Peter Grinspoon: Over the last 50 years most of the researchers looked into harms not benefits. To be funded as a researcher to study cannabis you had to show a drop in something. You had a dropped sperm count, or IQ, you know, none of those actually turned out to be true. So, unfortunately, we don’t know as much as we would know if we were neutrally investigating cannabis not with a presupposition of, and a desire to find harm, but with a general neutral, ‘Is this harmful, or is this beneficial?’

Christie Taylor: This is about the risks as well as the benefits. Teenagers’ brains appear more vulnerable to long-term changes after chronic use, but why? I also mentioned the seeming link to schizophrenia. Research would help us better understand who is at risk, and why. There may also be a genetic component to who is at risk of cannabis use disorder, or addition, with a variety of negative consequences for their wellbeing. To understand that better we need more research. The risks of inhaling smoke, or vape are on our radar already.

Many studies have looked especially at smoke inhalation, but what about vapes, edibles, and other methods of consumption? As more ways of partaking proliferate those will need study too. Finally, there’s the question of who has the necessary expertise in what is already known. Even as research picks up a 2017 study found medical practitioners remain undereducated about the state of that research. Only one in ten medical schools at that time were offering education related to medical marijuana, which begs the question, if doctors aren’t even studying the existing science, how can we put that science into action in ways that maximise benefits, and minimise harms? I’ll let Peter Grinspoon have the last word.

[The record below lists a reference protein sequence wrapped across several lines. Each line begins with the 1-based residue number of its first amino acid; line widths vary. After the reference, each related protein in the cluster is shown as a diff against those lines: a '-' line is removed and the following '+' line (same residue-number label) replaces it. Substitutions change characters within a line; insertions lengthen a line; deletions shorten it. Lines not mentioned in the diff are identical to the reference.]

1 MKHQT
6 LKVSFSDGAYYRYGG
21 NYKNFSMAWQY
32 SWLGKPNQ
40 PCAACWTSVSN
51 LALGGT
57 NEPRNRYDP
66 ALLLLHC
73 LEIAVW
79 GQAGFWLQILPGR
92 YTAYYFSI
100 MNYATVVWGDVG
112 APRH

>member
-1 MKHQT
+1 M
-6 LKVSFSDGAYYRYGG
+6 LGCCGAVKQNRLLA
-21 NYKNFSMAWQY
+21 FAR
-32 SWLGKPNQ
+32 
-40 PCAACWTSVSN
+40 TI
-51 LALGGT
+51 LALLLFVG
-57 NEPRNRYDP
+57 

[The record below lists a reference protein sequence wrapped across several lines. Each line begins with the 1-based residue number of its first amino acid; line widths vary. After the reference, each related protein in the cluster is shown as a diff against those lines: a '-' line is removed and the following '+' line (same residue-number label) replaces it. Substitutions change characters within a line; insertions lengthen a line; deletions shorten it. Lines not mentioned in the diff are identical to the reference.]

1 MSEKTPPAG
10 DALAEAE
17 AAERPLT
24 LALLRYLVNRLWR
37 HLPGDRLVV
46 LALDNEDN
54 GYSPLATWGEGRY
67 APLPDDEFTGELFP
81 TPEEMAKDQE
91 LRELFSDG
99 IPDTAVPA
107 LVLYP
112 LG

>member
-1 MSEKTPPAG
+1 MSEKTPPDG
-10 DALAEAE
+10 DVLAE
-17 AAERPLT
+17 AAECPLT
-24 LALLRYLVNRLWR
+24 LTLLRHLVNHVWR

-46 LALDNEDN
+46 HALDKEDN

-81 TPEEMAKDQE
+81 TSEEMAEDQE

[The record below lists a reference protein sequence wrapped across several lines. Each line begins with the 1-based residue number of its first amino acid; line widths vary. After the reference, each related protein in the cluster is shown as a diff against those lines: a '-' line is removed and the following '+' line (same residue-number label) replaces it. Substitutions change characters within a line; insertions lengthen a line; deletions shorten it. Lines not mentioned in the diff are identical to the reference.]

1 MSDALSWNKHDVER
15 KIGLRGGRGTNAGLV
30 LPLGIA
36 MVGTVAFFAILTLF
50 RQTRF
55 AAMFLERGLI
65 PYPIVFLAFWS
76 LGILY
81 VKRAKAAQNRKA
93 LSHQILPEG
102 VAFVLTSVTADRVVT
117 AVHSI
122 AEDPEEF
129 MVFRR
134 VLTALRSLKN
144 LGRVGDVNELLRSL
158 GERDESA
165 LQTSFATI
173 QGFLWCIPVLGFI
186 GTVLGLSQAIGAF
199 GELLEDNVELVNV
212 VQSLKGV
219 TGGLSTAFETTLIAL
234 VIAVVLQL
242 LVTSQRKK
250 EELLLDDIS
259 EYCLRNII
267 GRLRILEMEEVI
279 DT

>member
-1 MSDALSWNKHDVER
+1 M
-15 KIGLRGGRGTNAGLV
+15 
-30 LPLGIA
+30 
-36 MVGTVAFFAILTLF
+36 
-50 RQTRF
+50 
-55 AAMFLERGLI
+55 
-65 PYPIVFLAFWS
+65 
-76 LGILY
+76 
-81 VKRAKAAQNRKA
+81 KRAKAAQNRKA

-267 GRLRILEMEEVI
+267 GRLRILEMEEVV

Peter Grinspoon: We’ve been using cannabis, you know, through a lot of our human journey really amazingly, but the endocannabinoid system far pre-dates. The sad part is that because of the war on drugs this just hasn’t been studied. We’re very late in the learning about this. We’ve known about the other neurotransmitter systems, or many of them, for 100 years. We just are, sort of, learning about the endocannabinoid system in the 1990s. Regardless of whether you’re pro, or anti-cannabis, or neutral, or don’t care about cannabis, you have to know about the endocannabinoid system, because it’s like the traffic control system for all of our other neurotransmitters.

Christie Taylor: Researchers are catching up as governments themselves open up new avenues for science. The United States has relaxed regulations on that research, and is paving the way to provide more sources of science approved cannabis. So, as popularity soars, what does our future with this plant hold? We’ll take a look at that next time. From the climbing potency of modern pot, to the breathtaking environmental footprint of industrial cultivation, and some ways to solve it. Thanks so much to David Robson, Grace Wade, Joanna Thompson, Alexander Thompson, and Alexis Wnuk, for helping me report and write this episode. Thank you also to Timothy Revell for editing, and Jeremy Sue for his voice acting. New York Studio production is by Hugo Fonseca Suarez, and our audio and sound design is by Ollie Guillou. I’m Christie Taylor. Bye for now.